From the OP:
What country do you each want to live in, both for the short- and long-term?
The US for now, a bit up in the air for the future.


What faith traditions, if any, will you raise the children in? What languages would you speak to them?

No faith traditions, as such, as we are both atheists. I did grow up celebrating Christmas and Hindu festivals in a non-religious manner and would like to continue to do that. My boyfriend is only attached to Russian New Year celebrations.
Languages -- English, primarily. This is my first language and my boyfriend speaks it fluently as well. I speak several Indian languages and my boyfriend speaks several European languages so we will have a surfeit of languages to choose from. Of these, definitely Russian, since he feels strongly about that.
posted by jessamyn at 1:26 PM on October 4, 2012


You said he's "of mixed Jewish and Christian ancestry," but not which parent is which. If it's his mom who's Jewish, then he is Jewish, regardless of what religion anyone actually practices. (Though if you guys have kids, they won't be.) In come countries, to some people, at some times, etc. this matters. And it can matter in a bad/dangerous way, even if he himself doesn't much care. From the way you phrased the question it seemed like you haven't considered this. (Sorry if you have.) That's the specific point, and the more general point/advice is for each of you to be aware of the prejudices the other could face from various quarters, that your own background and upbringing might not have made you aware of.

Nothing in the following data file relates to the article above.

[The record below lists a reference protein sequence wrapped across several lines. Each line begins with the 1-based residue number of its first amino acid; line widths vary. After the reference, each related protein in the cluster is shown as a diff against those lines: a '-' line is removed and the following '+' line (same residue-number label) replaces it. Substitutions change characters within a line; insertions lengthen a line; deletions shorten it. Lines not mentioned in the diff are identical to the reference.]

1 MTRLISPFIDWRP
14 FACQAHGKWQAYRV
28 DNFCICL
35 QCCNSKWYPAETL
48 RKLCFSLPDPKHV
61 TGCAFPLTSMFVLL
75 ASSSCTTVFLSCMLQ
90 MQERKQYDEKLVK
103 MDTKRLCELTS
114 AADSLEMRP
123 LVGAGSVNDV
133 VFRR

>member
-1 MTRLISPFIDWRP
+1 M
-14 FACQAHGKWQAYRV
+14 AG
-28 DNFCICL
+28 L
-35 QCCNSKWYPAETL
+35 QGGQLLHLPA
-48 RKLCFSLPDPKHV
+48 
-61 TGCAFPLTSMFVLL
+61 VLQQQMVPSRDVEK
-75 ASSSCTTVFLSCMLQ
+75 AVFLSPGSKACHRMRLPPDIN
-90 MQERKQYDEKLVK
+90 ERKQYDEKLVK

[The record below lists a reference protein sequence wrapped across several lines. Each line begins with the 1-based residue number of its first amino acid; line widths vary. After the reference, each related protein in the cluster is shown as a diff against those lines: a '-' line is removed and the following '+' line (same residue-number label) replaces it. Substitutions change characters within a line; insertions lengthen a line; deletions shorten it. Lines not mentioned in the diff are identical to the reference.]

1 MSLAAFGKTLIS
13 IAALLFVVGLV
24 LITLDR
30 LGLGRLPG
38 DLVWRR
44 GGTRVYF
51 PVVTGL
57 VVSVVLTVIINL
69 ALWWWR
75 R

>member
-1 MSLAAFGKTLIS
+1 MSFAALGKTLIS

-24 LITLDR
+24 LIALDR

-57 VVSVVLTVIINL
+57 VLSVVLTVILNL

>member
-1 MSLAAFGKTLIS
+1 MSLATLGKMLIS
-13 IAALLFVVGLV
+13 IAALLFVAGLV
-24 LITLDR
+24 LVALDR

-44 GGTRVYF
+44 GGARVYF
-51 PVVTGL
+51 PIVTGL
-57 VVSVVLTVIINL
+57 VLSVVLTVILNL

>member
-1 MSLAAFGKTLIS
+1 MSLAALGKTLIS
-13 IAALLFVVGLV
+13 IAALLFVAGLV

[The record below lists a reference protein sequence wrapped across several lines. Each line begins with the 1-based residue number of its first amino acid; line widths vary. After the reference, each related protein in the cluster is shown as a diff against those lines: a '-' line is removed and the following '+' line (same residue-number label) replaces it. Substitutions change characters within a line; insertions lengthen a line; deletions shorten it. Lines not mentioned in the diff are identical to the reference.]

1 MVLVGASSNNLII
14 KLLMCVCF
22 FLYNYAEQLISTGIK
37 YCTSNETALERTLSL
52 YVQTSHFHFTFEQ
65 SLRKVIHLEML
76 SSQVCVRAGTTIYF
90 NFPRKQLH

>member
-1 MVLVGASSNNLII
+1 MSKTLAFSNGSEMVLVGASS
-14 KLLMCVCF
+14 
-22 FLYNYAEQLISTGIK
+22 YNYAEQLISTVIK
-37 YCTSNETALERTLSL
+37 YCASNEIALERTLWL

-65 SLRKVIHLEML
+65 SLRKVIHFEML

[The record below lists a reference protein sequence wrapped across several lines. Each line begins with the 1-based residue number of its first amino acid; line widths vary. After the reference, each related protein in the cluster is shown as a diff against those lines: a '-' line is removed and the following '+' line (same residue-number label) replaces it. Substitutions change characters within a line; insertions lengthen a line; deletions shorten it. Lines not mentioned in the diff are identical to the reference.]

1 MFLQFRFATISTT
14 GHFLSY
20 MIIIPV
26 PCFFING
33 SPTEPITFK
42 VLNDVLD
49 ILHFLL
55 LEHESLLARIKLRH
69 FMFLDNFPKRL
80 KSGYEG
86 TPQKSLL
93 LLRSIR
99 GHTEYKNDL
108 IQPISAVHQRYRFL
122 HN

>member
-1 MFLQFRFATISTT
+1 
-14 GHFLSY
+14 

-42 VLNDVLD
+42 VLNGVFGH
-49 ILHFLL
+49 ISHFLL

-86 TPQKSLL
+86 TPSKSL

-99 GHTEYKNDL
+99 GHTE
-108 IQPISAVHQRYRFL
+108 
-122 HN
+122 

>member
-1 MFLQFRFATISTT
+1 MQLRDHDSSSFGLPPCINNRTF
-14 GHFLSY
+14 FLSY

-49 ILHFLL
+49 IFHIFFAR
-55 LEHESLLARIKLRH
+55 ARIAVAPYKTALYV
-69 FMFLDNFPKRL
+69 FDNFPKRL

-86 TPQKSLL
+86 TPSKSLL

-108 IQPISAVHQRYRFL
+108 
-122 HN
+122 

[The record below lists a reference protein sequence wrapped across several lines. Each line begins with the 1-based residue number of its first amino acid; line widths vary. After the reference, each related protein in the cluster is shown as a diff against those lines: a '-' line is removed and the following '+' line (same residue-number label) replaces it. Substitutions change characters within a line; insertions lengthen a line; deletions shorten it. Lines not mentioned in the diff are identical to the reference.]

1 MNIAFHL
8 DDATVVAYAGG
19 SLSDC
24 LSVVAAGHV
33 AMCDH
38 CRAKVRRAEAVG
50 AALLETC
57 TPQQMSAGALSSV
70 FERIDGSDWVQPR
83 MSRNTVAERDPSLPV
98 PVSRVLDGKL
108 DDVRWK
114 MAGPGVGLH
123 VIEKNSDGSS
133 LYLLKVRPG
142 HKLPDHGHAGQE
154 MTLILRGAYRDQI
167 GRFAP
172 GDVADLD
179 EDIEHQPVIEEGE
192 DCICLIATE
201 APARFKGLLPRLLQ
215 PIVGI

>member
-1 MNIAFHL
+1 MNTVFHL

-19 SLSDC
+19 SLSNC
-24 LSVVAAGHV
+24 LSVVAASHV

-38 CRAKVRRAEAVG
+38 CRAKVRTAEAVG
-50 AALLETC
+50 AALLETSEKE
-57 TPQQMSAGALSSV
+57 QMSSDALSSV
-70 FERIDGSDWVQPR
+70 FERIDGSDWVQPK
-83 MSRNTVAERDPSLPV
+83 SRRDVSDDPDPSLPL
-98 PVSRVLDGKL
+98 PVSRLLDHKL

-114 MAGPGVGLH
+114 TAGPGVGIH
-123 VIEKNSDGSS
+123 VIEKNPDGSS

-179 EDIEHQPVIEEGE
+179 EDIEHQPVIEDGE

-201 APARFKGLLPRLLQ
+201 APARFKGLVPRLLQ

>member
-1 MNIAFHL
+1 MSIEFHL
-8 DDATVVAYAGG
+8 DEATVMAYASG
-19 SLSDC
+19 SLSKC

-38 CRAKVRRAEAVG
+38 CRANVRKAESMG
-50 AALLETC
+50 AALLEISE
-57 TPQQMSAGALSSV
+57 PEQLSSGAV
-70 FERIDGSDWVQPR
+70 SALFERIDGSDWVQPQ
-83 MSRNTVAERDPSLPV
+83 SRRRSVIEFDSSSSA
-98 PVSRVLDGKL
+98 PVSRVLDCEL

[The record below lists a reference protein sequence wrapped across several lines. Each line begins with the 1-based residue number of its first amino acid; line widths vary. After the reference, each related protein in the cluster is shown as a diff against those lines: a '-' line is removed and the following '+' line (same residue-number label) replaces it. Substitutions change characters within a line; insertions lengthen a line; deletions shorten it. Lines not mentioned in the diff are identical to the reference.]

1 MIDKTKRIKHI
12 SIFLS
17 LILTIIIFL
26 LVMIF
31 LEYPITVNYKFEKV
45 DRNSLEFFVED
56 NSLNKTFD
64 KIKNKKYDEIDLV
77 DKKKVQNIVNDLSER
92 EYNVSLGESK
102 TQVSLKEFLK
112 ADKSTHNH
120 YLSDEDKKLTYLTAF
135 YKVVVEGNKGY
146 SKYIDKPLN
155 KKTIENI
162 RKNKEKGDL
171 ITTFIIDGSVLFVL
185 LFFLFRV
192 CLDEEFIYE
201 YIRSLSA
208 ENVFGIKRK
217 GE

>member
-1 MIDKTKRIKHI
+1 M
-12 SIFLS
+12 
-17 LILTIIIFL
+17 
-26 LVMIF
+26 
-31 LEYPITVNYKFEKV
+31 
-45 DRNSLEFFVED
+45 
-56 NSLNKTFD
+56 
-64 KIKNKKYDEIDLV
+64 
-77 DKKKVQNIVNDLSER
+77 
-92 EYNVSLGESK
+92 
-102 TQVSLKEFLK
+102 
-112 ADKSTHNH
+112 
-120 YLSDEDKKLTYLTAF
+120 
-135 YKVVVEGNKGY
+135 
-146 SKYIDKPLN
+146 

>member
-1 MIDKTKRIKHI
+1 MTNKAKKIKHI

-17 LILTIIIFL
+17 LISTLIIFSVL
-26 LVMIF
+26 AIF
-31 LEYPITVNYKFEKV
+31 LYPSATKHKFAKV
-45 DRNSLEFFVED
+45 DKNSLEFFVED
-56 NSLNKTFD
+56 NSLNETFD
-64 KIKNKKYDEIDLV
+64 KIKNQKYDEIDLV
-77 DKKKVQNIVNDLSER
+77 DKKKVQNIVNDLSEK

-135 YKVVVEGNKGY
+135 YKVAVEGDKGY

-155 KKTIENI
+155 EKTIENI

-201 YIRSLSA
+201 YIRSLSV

posted by DestinationUnknown at 1:47 PM on October 4, 2012 [1 favorite]


Be careful not to assume that cultural issues will be the biggest potential risks or sources of contention in such a relationship or marriage. That assumption can cause you mistakenly to minimize the importance of personality, intellectual, and emotional characteristics.
posted by Dansaman at 1:50 PM on October 4, 2012 [2 favorites]


I'm in a mixed faith marriage. Husbunny is from a rural area, I've always lived in big cities. His family is fundamentalist Christian, mine is Jewish. He's a math and literature guy, I'm a business and literature gal.

If your core values are the same, family, children, respect for individuals, then the other differences can be easily dealt with.

We have set holidays that we spend with each family, his mom gets Christmas, Easter, and his birthday. My parents get the Jewish Holidays if I can get them off of work.

As for languages, I can see no downside to teaching your children to be native speakers of however many languages that are in the house.

Our world is smaller than ever, and with each generation, we're open to more and more differences in our backgrounds.

The biggest predictor of success in marriage is the respect with which you treat each other, treat each other's families and in the way you respect all cultures of the world.

You sound like a vastly interesting couple, if you're ever in Atlanta, call, I'd love to have you guys to dinner.